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RE: Minutes of TheoryNet meeting at Roxbury Latin

Hi all

Thanks Rick for writing down notes of the meeting.  
I am quite pleased with the way things are proceeding.
Since all circumstances are quite different there is of course
no "right way" to do this but it will be good to notice what 
works and does not in particular situations.   I will make
a major effort to attend the August meeting. 

I think already lots have been accomplished.
Let me know if there is anything I can do that might be


-----Original Message-----
From: Dower, Rick
To: theorynet cosmos phy tufts edu
Sent: 3/13/04 1:47 PM
Subject: Minutes of TheoryNet meeting at Roxbury Latin

Hi TheoryNet participants,

  Here are some minutes from our meeting at Roxbury Latin this morning.

  Darien Wood was working at Fermilab, but he and I talked by phone. He
mentioned that processing the procurement request for the video
projectors for high school classrooms is proceeding, though slower than
originally anticipated. He will place an order for cloud chamber
apparatus next week. He sent his regards to those present. Scott Carlson
(Gloucester HIgh School), Ken Olum (Tufts), and Shiraz Minwalla
(Harvard) could not attend.
  Jesus Hernandez (Lawrence H.S.), Mike Fetsko( Braintree H.S.), Ken
Rideout (Swampscott H.S.), Rick Dower (Roxbury Latin School), Ami Hanany
(MIT), Albion Lawrence (Brandeis), and Tomasz Taylor (Northeastern)
participated in the discussion.

    DIscussion of theorist visits:
  Jesus described Shiraz's visits to his classes at Lawrence H.S. with
great enthusiasm. Shiraz arrived for classes that occurred at the end of
the school day and talked for an hour in class, then stayed for another
hour answering questions after class. During his second visit he talked
to the the astronomy class about quantum mechanics and its relation to
structure of stars and structure of the universe. Students were very
intrigued by his presence and his insights. Another two or three visits
are planned.

  Mike gave Ken Olum a copy of his syllabus and text book for the
courses two of the courses he teaches. After the initial visit to
observe the classroom, Ken stepped in to teach a section of the
Accelerated Physics and a section of AP Physics. He did a great job of
connecting a specific topic related to  the curriculum to more exotic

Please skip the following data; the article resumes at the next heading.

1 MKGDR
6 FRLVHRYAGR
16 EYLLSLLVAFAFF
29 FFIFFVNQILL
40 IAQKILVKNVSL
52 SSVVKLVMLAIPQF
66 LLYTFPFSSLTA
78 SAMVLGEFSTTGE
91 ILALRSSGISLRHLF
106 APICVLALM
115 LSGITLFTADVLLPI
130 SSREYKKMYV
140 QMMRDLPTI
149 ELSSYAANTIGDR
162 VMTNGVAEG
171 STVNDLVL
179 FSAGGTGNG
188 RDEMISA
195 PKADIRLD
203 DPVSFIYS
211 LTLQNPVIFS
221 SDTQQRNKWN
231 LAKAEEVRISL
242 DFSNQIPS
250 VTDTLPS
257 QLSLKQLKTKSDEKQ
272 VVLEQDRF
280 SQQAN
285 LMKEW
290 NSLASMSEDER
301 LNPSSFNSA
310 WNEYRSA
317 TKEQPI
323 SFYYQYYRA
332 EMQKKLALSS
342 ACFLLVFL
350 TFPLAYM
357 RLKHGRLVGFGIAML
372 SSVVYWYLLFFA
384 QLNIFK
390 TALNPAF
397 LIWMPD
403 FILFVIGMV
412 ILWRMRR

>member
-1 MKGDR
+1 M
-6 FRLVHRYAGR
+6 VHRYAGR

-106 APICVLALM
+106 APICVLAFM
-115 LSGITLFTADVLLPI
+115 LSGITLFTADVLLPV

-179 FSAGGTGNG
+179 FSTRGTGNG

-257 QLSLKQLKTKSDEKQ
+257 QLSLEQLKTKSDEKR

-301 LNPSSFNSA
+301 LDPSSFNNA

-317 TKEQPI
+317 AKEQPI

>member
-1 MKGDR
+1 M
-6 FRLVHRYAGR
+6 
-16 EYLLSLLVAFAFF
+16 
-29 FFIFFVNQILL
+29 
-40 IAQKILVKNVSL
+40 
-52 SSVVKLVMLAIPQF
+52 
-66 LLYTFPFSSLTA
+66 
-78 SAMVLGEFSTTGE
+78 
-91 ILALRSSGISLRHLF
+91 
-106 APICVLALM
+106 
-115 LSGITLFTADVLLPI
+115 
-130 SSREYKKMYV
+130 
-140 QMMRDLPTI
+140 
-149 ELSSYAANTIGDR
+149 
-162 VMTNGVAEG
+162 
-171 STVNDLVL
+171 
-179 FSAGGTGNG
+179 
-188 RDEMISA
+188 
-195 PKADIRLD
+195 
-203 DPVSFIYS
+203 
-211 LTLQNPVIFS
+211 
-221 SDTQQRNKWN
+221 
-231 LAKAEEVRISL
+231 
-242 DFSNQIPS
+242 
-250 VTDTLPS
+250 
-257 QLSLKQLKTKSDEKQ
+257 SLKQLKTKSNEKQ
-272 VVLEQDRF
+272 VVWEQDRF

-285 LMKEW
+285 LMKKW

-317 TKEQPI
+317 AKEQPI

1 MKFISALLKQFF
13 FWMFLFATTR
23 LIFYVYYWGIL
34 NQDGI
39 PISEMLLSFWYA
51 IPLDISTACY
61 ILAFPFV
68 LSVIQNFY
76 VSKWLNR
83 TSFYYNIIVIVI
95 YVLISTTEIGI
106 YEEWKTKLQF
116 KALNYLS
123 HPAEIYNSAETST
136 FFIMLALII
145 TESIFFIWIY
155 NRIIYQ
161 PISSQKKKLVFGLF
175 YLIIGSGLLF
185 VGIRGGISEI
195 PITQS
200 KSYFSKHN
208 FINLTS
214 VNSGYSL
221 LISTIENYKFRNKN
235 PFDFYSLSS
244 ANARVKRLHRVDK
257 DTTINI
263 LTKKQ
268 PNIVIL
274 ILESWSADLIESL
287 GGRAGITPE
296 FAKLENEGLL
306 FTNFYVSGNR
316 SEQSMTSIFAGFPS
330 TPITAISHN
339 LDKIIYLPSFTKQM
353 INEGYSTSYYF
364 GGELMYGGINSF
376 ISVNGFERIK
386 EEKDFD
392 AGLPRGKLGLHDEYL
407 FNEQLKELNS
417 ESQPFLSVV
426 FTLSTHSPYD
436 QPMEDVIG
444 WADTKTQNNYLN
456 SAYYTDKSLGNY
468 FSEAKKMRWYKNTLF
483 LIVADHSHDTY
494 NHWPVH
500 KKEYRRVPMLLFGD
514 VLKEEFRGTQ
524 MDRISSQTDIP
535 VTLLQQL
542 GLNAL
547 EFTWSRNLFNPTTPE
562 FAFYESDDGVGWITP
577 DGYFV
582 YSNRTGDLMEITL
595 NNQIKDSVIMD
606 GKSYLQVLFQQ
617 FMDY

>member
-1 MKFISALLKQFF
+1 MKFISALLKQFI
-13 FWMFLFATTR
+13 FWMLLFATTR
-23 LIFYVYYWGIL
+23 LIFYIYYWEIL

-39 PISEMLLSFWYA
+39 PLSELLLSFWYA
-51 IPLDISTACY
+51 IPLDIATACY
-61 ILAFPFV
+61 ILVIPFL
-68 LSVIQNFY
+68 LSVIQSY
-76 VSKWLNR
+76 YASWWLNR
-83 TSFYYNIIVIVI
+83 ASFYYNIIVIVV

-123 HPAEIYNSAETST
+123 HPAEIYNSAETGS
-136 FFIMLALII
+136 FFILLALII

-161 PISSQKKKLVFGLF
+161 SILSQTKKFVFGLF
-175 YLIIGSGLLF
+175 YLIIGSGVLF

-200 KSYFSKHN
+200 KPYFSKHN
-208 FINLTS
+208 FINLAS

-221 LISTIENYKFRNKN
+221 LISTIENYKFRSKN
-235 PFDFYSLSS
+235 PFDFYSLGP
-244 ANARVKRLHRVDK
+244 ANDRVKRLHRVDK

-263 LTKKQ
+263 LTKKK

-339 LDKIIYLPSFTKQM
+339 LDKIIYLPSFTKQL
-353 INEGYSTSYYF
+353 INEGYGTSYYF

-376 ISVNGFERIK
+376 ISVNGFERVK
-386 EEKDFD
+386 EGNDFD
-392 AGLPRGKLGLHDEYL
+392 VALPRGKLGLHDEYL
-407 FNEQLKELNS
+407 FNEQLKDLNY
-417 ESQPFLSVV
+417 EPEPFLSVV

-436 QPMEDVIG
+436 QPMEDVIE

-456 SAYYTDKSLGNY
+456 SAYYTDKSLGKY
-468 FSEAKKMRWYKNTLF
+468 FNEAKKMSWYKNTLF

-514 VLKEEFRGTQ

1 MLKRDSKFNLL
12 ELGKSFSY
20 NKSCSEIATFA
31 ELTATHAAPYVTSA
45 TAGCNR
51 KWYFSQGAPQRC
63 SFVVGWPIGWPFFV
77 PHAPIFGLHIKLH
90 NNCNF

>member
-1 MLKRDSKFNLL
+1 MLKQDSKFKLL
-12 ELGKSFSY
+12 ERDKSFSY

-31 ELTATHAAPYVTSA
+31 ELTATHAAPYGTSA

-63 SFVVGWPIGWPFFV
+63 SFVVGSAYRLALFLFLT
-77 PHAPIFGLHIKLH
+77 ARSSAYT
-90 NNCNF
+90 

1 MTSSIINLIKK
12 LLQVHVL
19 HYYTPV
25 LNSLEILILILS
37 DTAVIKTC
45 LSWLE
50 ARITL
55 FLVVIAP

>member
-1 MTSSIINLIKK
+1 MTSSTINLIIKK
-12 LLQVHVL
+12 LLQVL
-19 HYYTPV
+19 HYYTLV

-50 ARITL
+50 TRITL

features of physics theory. Students were fascinated by the connections
and by the exotic material. Ken will return in April. Mike mentioned the
students' fascination with seeing someone other than their own teacher
involved with using physics to understand the world.

  Ami's first visit to Ken Rideout's AP class occurred yesterday. He
gave a talk in that class about ideas in quantum mechanics. In previous
visit to other classes Ami held a two-hour question and answer session
with a mixed (junior-senior) group of students. He often asked them
questions to gauge their level of background and understanding before
continuing with his responses to questions. Ken said that his students
got a sense of the dymanic development of ideas in physics - a struggle
to understand nature, not just putting numbers in textbook formulas. Ami
said that students wanted to see him write an exotic equation on the
board. He obliged with the Markov equation and led tham through some of
its interpretation. Ami mentioned the problem of following the trail of
one student's questions and leaving many other students in the dust.

  Rick said that Tomasz visited to observe his clases in January and
returned yesterday to talk to three 40-minute classes and answer some
questions they had asked. (Rick had sent Tomasz a list of questions from
his 12th graders in Physics 2 and a list of questions from his 10th
graders in Pysics.)  The questions ranged from "Will the Sun explode?"
to "What makes glue sticky?" to "Is there any conflict between
relativity and quantum mechanics?" During the visit Tomasz told the
students a bit about his background and education in Poland. Then he
tackled the questions and responded to follow-up questions from students
during the conversation. Rick and Tomasz agreed that a narrower focus
and a bit more structure would be worth trying next time.

  Albion made two visits to Scott's classes in Gloucester. The first was
for observation, and the second was to talk to classes. During one of
the one-hour classes he talked about the structure of matter and the
utility of thinking i nextra dimensions among other topics. In the other
one-hour class he talked about gravitational lenses, the expanding
universe, and cosmology. There was comparitively little student
interaction during the talks.

  After these presentations of our experiences, we had a general
discussion of lessons learned and approaches to be taken during future
visits. All agreed that this had been a useful session. It offered a
variety of models for student-theorist-teacher interaction and inspired
ideas for variations to be used in future visits.

    Future meetings:
  We discussed possible dates for our summer workshop. Since high
schools hold classes until the end of June and the annual string theory
conference occurs at the beginning of July, we looked for possible dates
in August. We thought a 3-day workshop on Thursday-Saturday August 26-28
would accomodate most of our schedules. Then we could plan on additional
Saturday meetings one in late fall 2004 and one in late winter or early
spring 2005 to complete the five days alloted to workshop time.

If any participant finds any errors in my reporting, please note them in
a theorynet e-mail. Also it would be useful to post reflections about
each visit shortly after it occurs while impressions are still fresh.

Let's build on our success during the spring.


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